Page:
This is what gets the customer to take out their wallet, right? Convince them that your widget is the best and if you don’t buy it, well, I tried to warn you.
Unfortunately, a wrench was thrown into that idea. Or two wrenches to be precise.
First, a realization that no matter what people say, you can’t sell to somebody who genuinely does not want to buy. Or maybe if you do sell them something, by misrepresenting what you are selling, you don’t have a customer, you have a sale. A sale is a one-time, non-repeating event.
Because There Is No Relationship
Yeah, you sold them something once, but they didn’t really need or want what you had the first time so why would they buy again? You added no value to their life, you just took their money.
The second reason goes hand in hand with the first, Web 2.0.
What do we do when we are going to buy a product or try a new restaurant? We ask people we know. We want to know what other people think.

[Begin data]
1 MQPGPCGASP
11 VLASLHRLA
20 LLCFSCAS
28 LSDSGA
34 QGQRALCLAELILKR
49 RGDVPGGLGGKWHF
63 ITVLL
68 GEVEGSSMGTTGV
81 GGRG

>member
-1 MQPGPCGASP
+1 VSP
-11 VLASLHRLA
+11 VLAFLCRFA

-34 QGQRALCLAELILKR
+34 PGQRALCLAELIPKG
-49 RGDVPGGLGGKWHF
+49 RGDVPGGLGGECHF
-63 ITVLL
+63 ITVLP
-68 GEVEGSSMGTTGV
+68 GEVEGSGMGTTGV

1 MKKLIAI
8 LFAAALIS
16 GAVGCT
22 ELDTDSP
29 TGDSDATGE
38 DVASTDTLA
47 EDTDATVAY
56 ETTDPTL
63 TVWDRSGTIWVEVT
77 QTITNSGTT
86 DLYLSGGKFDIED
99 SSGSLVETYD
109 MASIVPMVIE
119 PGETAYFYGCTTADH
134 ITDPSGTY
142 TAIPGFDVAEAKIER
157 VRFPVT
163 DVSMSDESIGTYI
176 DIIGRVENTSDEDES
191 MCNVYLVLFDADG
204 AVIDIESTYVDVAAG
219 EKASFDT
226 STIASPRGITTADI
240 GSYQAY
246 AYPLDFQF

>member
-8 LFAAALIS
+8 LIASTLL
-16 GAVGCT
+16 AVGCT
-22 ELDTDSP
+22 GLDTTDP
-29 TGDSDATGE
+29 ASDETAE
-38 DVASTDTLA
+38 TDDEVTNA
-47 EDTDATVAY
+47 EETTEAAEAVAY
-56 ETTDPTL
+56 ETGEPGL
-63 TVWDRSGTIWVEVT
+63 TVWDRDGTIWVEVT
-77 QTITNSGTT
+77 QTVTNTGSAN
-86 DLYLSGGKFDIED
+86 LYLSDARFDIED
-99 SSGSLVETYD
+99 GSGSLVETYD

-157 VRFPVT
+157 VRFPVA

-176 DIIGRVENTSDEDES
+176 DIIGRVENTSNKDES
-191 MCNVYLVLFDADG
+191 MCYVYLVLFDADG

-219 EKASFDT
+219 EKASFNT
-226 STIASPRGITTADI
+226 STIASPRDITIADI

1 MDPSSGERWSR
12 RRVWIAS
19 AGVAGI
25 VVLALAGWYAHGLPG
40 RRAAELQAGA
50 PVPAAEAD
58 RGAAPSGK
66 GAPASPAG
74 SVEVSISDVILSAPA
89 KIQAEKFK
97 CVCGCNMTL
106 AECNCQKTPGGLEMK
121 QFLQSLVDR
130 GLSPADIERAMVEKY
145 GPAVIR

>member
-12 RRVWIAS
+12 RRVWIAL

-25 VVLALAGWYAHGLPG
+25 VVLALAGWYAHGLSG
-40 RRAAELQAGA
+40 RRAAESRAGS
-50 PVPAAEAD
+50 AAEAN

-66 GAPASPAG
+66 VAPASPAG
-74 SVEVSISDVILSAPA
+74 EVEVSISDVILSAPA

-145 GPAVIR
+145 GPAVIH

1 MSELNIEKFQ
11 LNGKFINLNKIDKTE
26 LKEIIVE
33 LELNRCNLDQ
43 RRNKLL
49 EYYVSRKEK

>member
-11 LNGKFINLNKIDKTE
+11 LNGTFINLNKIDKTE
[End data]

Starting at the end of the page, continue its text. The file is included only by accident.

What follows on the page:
And with the new Web, we can ask a lot more people. The guys in your office might not know about the new software program you want, but there is somebody that has it and is dying to tell you how great (or bad) it is.
So we don’t need to rely on advertisers to tell us about their great, new product. Our buddies on Facebook, or Twitter, or MySpace or Amazon will tell us and they are infinitely more believable. It’s not their job to sell you; they just want to tell you their opinion.
In response to theses two developments, a disconcerting thing has tunneled its way into marketing.
No hiding behind witty ads, clever PR stunts, and great “messages”. Bummer too, I am good at the witty ads. But, I think this honesty and adding value to your clients thing might be worth a shot, too.
If you agree, contact 366 and let’s talk.